Keeping your cool while racing against heat barrier

Summertime exercise requires a little care and a lot of water

Health & Fitness

July 11, 2004|By Howard Cohen | Howard Cohen,Knight Ridder / Tribune

Pro boxer Jermain Taylor gets up earlier. Anesthesiologist Philip Zwiebel swaps marathons for triathlons and Ultimate Frisbee devotee Lois Gramley isn't above dousing herself or pals with ice water on the playing field.

Beating the heat smartly. It's critical during these summer months, when working out in the heat and humidity can take a serious toll on your health.

Indeed, more people in the United States died from extreme heat than from hurricanes, lightning, tornadoes, floods and earthquakes combined during a 20-year period ending in 1999, the Centers for Disease Control and Prevention reported. This means that about 175 Americans will die from extreme heat this year with the young, elderly, sick and overweight the most likely victims.

But the heat and humidity doesn't mean one has to grow into a couch potato.

In extreme heat, Zwiebel says while standing outside a South Florida cycling shop, you can still exercise with high intensity if you "do it right."

To do it right, medical experts advise, "Start low and go slow."

When you work out in the heat, your body loses fluids at the rate of a liter every 20 minutes or so. Along with shedding water, you're losing valuable sodium and potassium, electrolytes that keep the body's system functioning properly.

If you fail to replace the fluid, you run the risk of dehydration and, in extreme cases, death.

Swimming is not much different from running or cycling. Though water conducts heat away from the body, you can get dehydrated if you swim at a brisk pace for more than an hour. Keeping a water bottle at pool's edge is wise.

Humidity is crucial

Eyeing only the thermometer is also foolhardy. Places like Las Vegas, Texas and Arizona, for instance, soar over 100 degrees but may actually be safer than places that are cooler but have higher humidity.

Dr. Andrew Sherman, a physiatrist specializing in musculoskeletal medicine and assistant professor of rehabilitation medicine at the University of Miami, says: "When you sweat, it evaporates off, and that's how the body cools. ... When you have humidity around 80 to 90 percent, you sweat and it just stays there on your body. ... It's not evaporating, and so your core heat is increasing. The risk of dehydration and heat exhaustion is much higher."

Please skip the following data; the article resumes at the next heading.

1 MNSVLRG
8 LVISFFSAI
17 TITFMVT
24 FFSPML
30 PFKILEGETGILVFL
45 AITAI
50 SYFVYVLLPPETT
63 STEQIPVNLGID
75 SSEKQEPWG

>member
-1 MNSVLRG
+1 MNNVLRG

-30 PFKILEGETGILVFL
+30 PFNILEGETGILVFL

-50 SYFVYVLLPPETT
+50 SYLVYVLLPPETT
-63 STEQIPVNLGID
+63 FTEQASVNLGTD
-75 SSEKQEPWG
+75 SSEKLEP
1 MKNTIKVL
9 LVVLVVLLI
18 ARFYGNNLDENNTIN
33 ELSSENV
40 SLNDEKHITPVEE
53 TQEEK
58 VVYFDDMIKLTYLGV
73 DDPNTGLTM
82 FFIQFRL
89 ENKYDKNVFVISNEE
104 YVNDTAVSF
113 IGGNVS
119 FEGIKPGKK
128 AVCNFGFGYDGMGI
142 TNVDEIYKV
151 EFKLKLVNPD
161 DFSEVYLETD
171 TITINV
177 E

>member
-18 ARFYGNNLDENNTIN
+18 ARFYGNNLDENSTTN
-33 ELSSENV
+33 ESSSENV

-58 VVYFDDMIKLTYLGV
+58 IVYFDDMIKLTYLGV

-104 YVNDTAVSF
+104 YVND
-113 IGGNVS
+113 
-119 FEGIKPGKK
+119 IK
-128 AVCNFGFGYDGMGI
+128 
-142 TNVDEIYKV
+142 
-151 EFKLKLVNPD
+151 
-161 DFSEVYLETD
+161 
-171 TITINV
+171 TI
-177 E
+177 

This means you need to pay more attention to hydrating and avoiding midday workouts, when the temperature and humidity are extreme.

If the temperature reads 90 degrees, for example, and the humidity is 80 percent, the "apparent" temperature is 113 degrees. Your body reacts to this elevated temperature. In a place like Las Vegas, with a 90-degree reading and 20 percent humidity, the apparent temperature dips to 87.

Water is the best coolant for physical activities lasting under an hour, experts say. Sports drinks are good for those engaged in longer activities such as long-distance runs or bike rides, because they replace lost electrolytes.

Gradual approach

Thawing out after winter's hibernation can also lead to problems. "Whenever one goes from a relative or absolute period of inactivity, people usually don't use the common sense necessary to realize they can't go immediately back to what they did before. The activity has to be gradual because the cardiovascular system ... doesn't do as well with sudden exertions," says Dr. Stephen Glasser, a professor of epidemiology at the University of Minnesota.

Ironically, the risk of heart attack is greatest in the morning, a time of day experts recommend for outdoor activities. Working out on the weekends, after a Friday night of imbibing, adds to the risk of dehydration. Alcohol, as well as caffeine, is a diuretic.

"The caveat is, it's better to exercise at any time of day than not at all," Glasser said. "We don't want to scare people from working out or working out in the morning, but each person should evaluate their particular risk."

So Jermain Taylor, the 25-year-old boxer from Miami, wears looser clothes, hydrates and starts his workout at 6 a.m. in the summer. "In the winter I get up later. I wait for the sun to come up."

Lois Gramley, a 30-ish registered nurse who chases the Frisbee or runs regularly, starts swigging water and diluted Gatorade before working out.

"We compete in tournaments that last all day, so you don't want to start out dehydrated," she says. "I prefer to workout outdoors, all [drenched] in perspiration. We rehydrate and keep going."

Hot tips

Summer workout advice:

* Drink fluids -- at least 16 ounces -- and drink 12 to 16 ounces an hour or two before working out.

* Water is best for activities lasting 30 minutes or less. For longer, more intense sessions, consume drinks that replace lost sodium and potassium. Dilute sports drinks with water to cut down on sugar.

* Wear lightweight, light-colored and loose-fitting clothes. Don't forget a hat.

* Use a strong sunscreen and reapply often.

* Avoid midday exercising; work out before 10 a.m. or after 4 p.m.

* Find a neighborhood with tree canopies and run under them.

* Route your run so that you can take a pit stop in an air-conditioned area. "The benefits of running won't be diminished if you stop for five minutes; in terms of getting your body temperature down, it could be a major save," says anesthesiologist Philip Zwiebel.

* Run or cycle away from the wind initially so when you finish you'll head back into the wind and feel cooler.

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